Ontario Reports 185 New Coronavirus Cases, 7 More Deaths – .

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Ontario Reports 185 New Coronavirus Cases, 7 More Deaths – .


Provincial health officials are reporting 185 new COVID-19 cases and seven more deaths on Thursday, as the seven-day moving average remains the same as a week ago.

The province recorded 135 new cases of the coronavirus on Wednesday, while 127 were reported on Tuesday and 130 on Monday.

The seven-day moving average of new cases now stands at 156, relatively unchanged from an average of 155 seven days ago.

Another 149 people recovered from the virus on Thursday, resulting in 1,363 active cases across the province.

Ontario labs have processed nearly 19,600 tests in the past 24 hours, resulting in a positivity rate of 0.9%, according to the Ministry of Health.

The province also identified more than 230 laboratory-confirmed cases of variants of concern as of Thursday.

In the Greater Toronto Area, Toronto recorded 18 new cases, while 13 were reported in Peel Region, 11 in York and Durham regions, and 10 in Halton.

There are currently 141 people receiving treatment for the virus in intensive care units (ICUs) across the province.

Of those in intensive care, 84 breathe using a ventilator.

To date, there have been 548,794 laboratory-confirmed coronavirus cases and 538,124 recoveries since January 2020.

More than 8.2 million people in Ontario are fully immunized against the disease after receiving two doses of approved vaccines.

More than 18.6 million doses of the vaccine have been administered across the province since mid-December, with 125,166 gun injections yesterday alone.

The latest figures come nearly a week after the province entered Stage 3 of the reopening framework last Friday, allowing indoor dining to resume and gyms and theaters to reopen with certain capacity limits.

ONTARIO TABLE OF SCIENCES RECOMMENDS VACCINE CERTIFICATES

On Wednesday, the Ontario COVID-19 Scientific Advisory Table released a 21-page brief indicating that vaccine certificates could be useful in reopening high-risk settings sooner or at increased capacity.

These settings include indoor dining, bars, gyms, and cultural and sporting events.

Infectious disease specialist Dr Isaac Bogoch said vaccination certificates could work in Ontario, but it is a difficult concept to apply.

“I think the key here, of course, is in the details and the potential implementation of that, right. It is always a balance between individual rights and freedoms and public health and safety. There is also always the question of fairness, ”he told CP24 on Thursday morning.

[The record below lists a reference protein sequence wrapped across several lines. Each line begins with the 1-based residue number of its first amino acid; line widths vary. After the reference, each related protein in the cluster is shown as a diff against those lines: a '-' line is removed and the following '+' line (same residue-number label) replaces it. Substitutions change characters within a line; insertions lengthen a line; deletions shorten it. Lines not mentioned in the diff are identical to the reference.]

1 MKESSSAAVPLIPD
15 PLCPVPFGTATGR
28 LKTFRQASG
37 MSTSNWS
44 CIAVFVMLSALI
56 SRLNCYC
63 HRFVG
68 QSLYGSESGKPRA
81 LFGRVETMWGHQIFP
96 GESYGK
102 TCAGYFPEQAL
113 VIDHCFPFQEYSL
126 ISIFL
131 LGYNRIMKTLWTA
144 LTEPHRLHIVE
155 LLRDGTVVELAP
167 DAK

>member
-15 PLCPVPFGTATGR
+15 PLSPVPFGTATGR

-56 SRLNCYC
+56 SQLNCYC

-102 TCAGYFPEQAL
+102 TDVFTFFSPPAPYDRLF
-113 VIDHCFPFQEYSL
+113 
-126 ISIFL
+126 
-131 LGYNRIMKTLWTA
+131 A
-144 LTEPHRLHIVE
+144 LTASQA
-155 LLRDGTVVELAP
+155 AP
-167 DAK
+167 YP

Scientific table director Dr Peter Juni said the certificates are a good idea to have in the “back pocket” of the province as the dominant delta variant is spreading throughout the province.

“Now we have Delta and Delta is not going away, things are going to get even worse. We are currently in the honeymoon phase and it’s good to have in the back pocket, but then we have to tackle all the complex issues, including fairness, accessibility, confidentiality, ”he said. he told CP24.

Premier Doug Ford last week spoke out against implementing a proof of vaccination system in the province.

The health ministry reiterated on Thursday that the province will not impose COVID-19 vaccines.

“Our government has made it clear that the COVID-19 vaccine will not be mandatory for Ontarians, but we strongly suggest that people seize this opportunity. To date, this approach has been largely successful, with Ontario ranking among the top jurisdictions in the world for the percentage of the population who have received their first dose of vaccine, ”said a spokesperson for the Minister of Health. in a statement to CP24.

The provincial government had previously said at least 80% of people 12 and older must be partially vaccinated and 75% fully vaccinated before lifting any remaining restrictions.

However, earlier this week, Ontario’s Chief Medical Officer of Health Dr. Kieran Moore suggested that 90% of people 12 and older in Ontario be fully vaccinated before lifting any remaining restrictions.

The numbers used in this story can be found in the Ontario Ministry of Health’s COVID-19 Daily Epidemiological Summary. The number of cases for a city or region may differ slightly from what is reported by the province, as local units report the numbers at different times.

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